Stephen Fisher and Alan Renwick have developed a method for forecasting the outcome of the EU referendum based on current vote intention polling and analysis of opinion polling from previous referendums in the UK and across Europe. Their final forecast, taking account of polls published up to yesterday evening, suggests that Remain will win 52-48. However, there is a lot of uncertainty and a Leave victory can certainly not be ruled out.
The polls this week have been better for Remain than they were last week. Since this is our final forecast it makes sense for us to restrict our sample of polls to include in our polling average just the most recent poll from each company (or company-mode combination) over the last week. If we do this then our polling average finds Remain at 51 per cent after setting aside don’t knows. This is up two points from our polling average on Sunday. The two-point difference is partly due to restricting the sample from two weeks to just one, partly rounding error and partly to the fact that more of the polls than previously include Northern Ireland. So it is not clear whether the apparent movement towards Remain is real or not.
Our forecast share of the vote is 52 per cent for Remain, 48 per cent for Leave. This reflects an expectation of a 1.5-point rise in support for the status quo, based on the change that is visible on average between the final polls and the actual result in previous referendums in Britain or on the EU elsewhere. While this reflects the average historical experience we have explained here and here why the average may not be a very reliable guide.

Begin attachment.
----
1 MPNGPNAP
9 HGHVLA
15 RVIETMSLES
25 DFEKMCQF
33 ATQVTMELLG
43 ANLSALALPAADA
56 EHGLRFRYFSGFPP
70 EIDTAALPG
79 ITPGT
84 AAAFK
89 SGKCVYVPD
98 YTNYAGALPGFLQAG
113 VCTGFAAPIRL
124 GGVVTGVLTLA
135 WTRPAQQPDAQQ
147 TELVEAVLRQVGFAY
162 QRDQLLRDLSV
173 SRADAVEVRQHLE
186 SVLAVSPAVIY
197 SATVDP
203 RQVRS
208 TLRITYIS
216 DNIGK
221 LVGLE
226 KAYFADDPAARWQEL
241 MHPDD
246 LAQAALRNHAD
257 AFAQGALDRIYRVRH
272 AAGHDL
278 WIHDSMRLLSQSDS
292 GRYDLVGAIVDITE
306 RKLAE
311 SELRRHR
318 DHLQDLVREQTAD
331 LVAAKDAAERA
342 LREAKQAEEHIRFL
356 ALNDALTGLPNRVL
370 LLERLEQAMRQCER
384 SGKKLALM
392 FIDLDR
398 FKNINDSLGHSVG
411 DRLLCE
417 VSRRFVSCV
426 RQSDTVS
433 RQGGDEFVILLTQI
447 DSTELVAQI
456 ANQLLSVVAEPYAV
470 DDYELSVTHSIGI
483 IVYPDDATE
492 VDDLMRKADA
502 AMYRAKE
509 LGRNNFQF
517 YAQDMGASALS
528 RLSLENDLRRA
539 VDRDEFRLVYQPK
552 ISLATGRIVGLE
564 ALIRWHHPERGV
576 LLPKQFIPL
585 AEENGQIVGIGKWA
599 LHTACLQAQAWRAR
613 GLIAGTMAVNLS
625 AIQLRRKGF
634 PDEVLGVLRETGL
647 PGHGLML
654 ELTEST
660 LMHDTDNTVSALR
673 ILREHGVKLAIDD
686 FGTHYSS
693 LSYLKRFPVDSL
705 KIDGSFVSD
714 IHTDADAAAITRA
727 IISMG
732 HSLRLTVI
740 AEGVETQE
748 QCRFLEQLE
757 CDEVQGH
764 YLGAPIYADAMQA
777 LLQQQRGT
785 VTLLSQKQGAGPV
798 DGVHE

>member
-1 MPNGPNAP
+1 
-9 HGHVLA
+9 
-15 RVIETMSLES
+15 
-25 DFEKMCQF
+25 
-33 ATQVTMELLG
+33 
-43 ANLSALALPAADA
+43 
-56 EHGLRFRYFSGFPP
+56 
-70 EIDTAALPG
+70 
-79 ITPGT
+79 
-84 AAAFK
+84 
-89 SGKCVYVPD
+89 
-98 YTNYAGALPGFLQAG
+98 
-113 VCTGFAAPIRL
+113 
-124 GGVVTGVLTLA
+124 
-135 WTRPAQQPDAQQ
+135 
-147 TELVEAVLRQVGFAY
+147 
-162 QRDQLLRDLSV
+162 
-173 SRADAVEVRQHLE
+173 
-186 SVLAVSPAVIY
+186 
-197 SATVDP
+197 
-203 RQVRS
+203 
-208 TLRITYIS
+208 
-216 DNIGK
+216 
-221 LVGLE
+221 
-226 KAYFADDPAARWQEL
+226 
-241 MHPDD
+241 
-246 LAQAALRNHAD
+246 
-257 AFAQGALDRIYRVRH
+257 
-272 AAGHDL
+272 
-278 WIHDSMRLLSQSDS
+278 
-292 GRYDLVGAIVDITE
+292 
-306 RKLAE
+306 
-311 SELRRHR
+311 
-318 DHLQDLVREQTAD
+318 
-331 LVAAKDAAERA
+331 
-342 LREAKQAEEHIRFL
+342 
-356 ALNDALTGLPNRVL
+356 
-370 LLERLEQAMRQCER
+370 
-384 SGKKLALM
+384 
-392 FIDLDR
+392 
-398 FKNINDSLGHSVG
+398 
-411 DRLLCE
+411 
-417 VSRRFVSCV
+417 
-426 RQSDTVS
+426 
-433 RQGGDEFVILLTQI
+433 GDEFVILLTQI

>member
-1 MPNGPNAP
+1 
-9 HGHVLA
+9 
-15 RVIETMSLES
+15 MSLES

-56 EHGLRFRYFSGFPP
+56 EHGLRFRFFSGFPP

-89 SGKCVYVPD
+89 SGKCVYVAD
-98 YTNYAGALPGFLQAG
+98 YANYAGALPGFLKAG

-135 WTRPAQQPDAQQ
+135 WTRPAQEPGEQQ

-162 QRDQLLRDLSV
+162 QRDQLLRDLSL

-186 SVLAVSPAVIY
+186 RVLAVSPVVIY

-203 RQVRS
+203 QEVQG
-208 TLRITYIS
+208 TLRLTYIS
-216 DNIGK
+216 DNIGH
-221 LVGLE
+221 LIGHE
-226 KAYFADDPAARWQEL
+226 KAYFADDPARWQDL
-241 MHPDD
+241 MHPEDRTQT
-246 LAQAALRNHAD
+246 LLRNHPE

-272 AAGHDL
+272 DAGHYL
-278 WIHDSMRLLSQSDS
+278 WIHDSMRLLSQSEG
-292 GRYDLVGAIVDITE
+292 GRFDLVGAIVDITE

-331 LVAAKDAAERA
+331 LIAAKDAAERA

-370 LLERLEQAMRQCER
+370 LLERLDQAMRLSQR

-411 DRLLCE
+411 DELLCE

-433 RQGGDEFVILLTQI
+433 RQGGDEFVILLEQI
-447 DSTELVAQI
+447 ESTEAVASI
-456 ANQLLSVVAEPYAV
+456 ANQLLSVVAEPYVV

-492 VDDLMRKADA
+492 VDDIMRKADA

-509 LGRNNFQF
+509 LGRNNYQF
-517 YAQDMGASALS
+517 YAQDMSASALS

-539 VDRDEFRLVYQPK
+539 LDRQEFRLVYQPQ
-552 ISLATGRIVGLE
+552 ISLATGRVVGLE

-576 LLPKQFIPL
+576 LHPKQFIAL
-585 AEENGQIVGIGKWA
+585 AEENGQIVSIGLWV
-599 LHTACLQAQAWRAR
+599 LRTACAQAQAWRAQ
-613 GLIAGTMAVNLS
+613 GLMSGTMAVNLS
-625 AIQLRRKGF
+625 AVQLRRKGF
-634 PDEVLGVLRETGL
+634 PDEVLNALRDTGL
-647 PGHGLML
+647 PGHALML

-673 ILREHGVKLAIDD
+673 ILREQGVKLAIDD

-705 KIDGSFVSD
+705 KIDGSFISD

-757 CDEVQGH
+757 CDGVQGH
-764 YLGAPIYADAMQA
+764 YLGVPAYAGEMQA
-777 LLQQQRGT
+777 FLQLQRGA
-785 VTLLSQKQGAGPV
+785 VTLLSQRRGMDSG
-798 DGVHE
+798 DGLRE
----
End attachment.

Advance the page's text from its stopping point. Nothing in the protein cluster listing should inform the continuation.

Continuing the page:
The unreliability means there is a lot of uncertainty in our forecast. The 95 per cent prediction interval is considerably narrower than it was at the beginning of the week. But at ±10 points it is still very wide. So wide that Remain could reasonably be expected to get anywhere between 42 per cent and 62 per cent of the vote. Neither a comfortable Remain victory nor a comfortable Leave victory can be ruled out.
That said not all the possible outcomes in this range are equally likely. Our forecast probability that Remain will win the referendum is 64 per cent.
The methods behind our forecast
The method behind this forecast is based on the historical experience of referendum polls and referendum outcomes in the UK and on the EU elsewhere, as discussed here.
As mentioned above, our polling average for the final forecast is constructed by taking the most recent poll from each company within the last week. If a company uses both phone and online modes then both the most recent phone poll and the most recent online poll are used. This applies just to BMG this time. The current average is based on the results of nine polls from eight companies, of which four were conducted by phone and five online. All polls are adjusted to account for the tendency for phone polls to be more favourable to Remain. This is done by adding 1.35 to the Remain share for online polls and subtracting the same amount for phone polls. This reflects a further diminution in our estimate of the mode difference.
Note that the polling average would be the same to one decimal place had we included the last two polls from each company within the last week and increased the sample to twelve.
About the authors
Dr Stephen Fisher is an Associate Professor in Political Sociology and the Fellow and Tutor in Politics at Trinity College, Oxford.
Dr Alan Renwick is the Deputy Director of the Constitution Unit.